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« 2Blowhards Scores Again | Main | Fave Fairs »

June 05, 2006

The Tattoo for You?

Donald Pittenger writes:

Dear Blowhards:

I'm a pretty cautious soul. Even so, when I was in my late teens the thought of getting a tattoo passed through my mind a time or two.

But the thought never stuck. It seems I had just enough maturity (or was displaying my normal caution) to realize that whatever tattoo I got might not seem so wonderful years later.

Tattoos weren't nearly as common in the 50s as they are today. Yes, Life magazine once had a feature showing people sporting Chinese dragons and other elaborate images over most of their skin. Yes, there were tattoo parlors near Seattle's waterfront that catered to seamen and others who fancied being tattooed. And yes, there was even a club/gang at my junior high school whose members had crude, do-it-yourself tattoos of a scimitar piercing skin on the left shoulder to signify membership (shockingly to us, even one girl had one).

On the other hand, the famous Marlboro cigarette Marlboro Man advertising campaign was launched in 1954. The original Man was, if I recall correctly, a cowboy with an anchor tattooed on the back of one hand. The concept was to connote a he-man with an interesting past. A side-effect was to add a dash of legitimacy to tattoos.

Marlboro ad.jpg
Marlboro Advertisement, 1950s.

Nevertheless, tattooing remained a lower-class practice until fairly recently. Nowadays I see tattoos on women known to be college graduates.

Given that natural caution of mine plus my fashion-be-damned take on current culture, I'm not about to dash off to a tattoo parlor. But I'm willing to do thought experiments.

If I were 20 years old and felt I just had to get a tattoo to be with-it, what would the subject be?

The safest bet, of course, would be a heart with the word "Mother" on it. The name of a girlfriend on a heart would be risky -- there's an old New Yorker* cartoon of a sailor with tattooed names of six or eight girl's names, each lined through, who was getting yet another name tattooed on his arm.

I suppose I might select a patriotic theme, perhaps and eagle and flag. But I'm at a loss as to what kind of decorative pattern to choose if I didn't want an image. And Chinese dragons are usually just too large; I'd want a small (less than two-inch) tattoo. Never having been a sailor or seaman rules out an anchor.

Another possibility would be the crest of my college fraternity; once a member, always one. And if I had been a Phi Gamma Delta, I already would have been tattooed upon initiation with the Greek letters on the inside of my elbow.

What about you? What subject(s) would you select if you decided to get tattooed? Oh, and where would the tattooing be? -- I'd have it done on an upper arm.

Later,

Donald

* An alert reader reminds me in Comments that the tattoo joke was actually a Norman Rockwell illustration -- a Saturday Evening Post cover, if I recall correctly. (Funny how often folks incorrectly credit/blame the New Yorker concerning cartoons.)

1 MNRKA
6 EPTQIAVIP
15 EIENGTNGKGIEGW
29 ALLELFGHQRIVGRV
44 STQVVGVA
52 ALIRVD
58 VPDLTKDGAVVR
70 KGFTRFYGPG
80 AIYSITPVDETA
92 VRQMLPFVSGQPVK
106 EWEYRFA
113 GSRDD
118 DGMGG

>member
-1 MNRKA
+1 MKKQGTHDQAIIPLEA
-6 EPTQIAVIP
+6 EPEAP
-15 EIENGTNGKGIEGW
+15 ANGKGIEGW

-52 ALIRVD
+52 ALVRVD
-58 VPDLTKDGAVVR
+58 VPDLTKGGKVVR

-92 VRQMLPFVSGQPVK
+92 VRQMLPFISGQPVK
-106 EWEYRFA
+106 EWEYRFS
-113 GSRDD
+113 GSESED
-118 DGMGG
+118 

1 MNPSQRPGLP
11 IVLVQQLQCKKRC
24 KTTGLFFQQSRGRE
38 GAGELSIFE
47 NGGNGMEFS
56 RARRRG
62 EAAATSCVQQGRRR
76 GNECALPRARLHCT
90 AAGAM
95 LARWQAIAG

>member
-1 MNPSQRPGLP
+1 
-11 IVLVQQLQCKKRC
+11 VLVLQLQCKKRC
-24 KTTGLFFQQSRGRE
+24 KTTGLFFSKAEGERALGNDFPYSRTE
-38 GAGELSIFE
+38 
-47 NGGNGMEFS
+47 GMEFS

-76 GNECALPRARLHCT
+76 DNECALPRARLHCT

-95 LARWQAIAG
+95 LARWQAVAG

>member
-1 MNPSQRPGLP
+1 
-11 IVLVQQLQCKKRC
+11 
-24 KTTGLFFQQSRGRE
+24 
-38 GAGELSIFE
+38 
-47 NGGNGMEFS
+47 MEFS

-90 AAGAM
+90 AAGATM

posted by Donald at June 5, 2006




Comments

The Chinese word tattoos look pretty cool but you have to make damn sure you know what you are getting. This report reveals some of the dangers.

Posted by: nathan on June 5, 2006 6:47 PM



Once I stumbled upon a tattoo magazine that was a real mind-blower. What stunned me most was the backs of pretty girls with real artwork on them: flowing goldfish with elegant fins, waterfalls, bamboo, flowers -- not just outlines and not just "Navy" blue with red accents, these were all colors and shaded, nuanced, elegantly done. Very Asian. QUITE amazing!

I suppose they would blur over time, but still...

Prairie Mary

Posted by: Mary Scriver on June 5, 2006 8:14 PM



I believe that's a Norman Rockwell print, not a NY-er cartoon.

:)

Posted by: The Holzbachian on June 5, 2006 8:29 PM



The worst tattoos of all have to be tramp stamps. God, I loathe those.

Posted by: Peter on June 5, 2006 8:53 PM



I have two, one on each inner forearm (I'm 25). Now, the first thing people always ask is -- but what if you have an interview or formal situation???? Folks, there are these odd sartorial frills called "long sleeves." One is of a skull design and the other a rose design. Below the skull reads TEMPVS FVGIT (I'm such a nerd, yes, the Latin "u"! It means "time flies"), and below the rose CARPE DIEM. That way it'll retain meaning when I've got one foot in the grave... and two for that matter!

Posted by: Agnostic on June 5, 2006 9:02 PM



Maybe ten years ago I saw a guy with the music pause and play icons tattooed on his upper arm. My first thought was, how could he cut such a contemptible technologic will-o-the-wisp into his body? Yet the pause and play icons have been around since at least the 70s and probably won't go away any time soon, so hats off to him for recognizing stable - and evocative - semiotics.

I wouldn't get a tattoo anwhere, but here's an idea if you're hedging your bets: At a café in the same neighborhood, I saw a young man with a symbol tattooed onto the back of his shaven head - the very spot where you're most likely to have hair even if you develop male-pattern baldness. Agnostic's sleeve concept may be a less painful bet-hedge.

Posted by: robert on June 6, 2006 5:23 AM



I almost got a tattoo during my early 20's. I was in the Army, and actually went into a parlor with my buddy a couple of times. He got a tat each time, but I chickened out. It wasn't so much getting the tattoo itself that made me nervous, but the thought of parting with my $110.

So ten years later, I have no tattoos, and I'm glad. Not because I'd mind having one, but because my tastes have changed and I remember the designs I was thinking of getting. Looking back, they were extremely cheesy.

Posted by: hugh on June 6, 2006 8:04 AM



I don't think I'd ever get a tattoo. Partly because tattoos just don't seem to age well on pasty thin caucasian skin, but mainly because I've almost never seen any tattoo artwork that I would want to be so intimately and permanently associated with.